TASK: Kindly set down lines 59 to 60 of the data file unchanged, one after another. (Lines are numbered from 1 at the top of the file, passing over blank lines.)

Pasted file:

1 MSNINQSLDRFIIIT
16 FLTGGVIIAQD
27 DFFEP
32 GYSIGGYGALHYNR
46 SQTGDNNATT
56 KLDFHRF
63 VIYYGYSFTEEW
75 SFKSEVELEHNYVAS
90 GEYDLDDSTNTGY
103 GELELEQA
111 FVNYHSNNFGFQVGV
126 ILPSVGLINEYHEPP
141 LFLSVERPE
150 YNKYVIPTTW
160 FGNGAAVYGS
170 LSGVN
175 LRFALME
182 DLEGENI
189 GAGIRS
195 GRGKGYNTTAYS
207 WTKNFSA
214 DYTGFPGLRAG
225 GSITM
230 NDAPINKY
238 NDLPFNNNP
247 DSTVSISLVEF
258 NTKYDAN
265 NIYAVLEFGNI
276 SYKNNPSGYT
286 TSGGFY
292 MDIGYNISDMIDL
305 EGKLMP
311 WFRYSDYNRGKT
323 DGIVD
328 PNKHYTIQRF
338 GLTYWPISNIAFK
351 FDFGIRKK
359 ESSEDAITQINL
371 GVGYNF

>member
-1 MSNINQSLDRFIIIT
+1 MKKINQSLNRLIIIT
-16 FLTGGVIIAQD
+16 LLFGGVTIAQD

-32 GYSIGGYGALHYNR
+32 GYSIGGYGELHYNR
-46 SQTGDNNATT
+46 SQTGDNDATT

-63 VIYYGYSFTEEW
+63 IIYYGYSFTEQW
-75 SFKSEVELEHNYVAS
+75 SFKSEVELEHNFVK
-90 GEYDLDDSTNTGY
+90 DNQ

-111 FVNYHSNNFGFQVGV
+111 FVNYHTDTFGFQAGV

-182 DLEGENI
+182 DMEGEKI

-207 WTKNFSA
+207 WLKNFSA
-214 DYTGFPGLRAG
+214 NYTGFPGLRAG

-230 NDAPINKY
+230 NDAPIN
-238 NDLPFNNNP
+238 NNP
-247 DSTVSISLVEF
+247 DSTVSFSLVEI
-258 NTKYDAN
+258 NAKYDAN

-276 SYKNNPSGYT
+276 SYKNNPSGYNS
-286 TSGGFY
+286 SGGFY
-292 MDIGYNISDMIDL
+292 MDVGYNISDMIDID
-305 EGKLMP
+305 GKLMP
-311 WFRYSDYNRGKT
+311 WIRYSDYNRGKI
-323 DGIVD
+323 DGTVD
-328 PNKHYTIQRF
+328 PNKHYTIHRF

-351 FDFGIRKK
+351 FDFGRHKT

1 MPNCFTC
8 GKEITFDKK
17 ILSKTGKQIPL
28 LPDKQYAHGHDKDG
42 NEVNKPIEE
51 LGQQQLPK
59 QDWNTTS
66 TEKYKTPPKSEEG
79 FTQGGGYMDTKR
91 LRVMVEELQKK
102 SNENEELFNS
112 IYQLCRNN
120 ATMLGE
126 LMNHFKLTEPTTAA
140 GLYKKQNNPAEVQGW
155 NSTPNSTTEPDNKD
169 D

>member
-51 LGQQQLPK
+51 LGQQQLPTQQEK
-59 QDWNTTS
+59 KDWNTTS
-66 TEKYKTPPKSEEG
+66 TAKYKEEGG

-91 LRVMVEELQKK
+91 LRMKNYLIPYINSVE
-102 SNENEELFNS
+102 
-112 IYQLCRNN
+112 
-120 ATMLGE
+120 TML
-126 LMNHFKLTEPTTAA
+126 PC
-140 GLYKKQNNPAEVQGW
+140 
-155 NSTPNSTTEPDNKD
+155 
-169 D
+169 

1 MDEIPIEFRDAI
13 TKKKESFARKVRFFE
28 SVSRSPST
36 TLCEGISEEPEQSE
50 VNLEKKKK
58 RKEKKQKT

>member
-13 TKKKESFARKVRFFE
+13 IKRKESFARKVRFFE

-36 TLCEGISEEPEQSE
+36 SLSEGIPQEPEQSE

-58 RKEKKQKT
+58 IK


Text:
-207 WTKNFSA
+207 WLKNFSA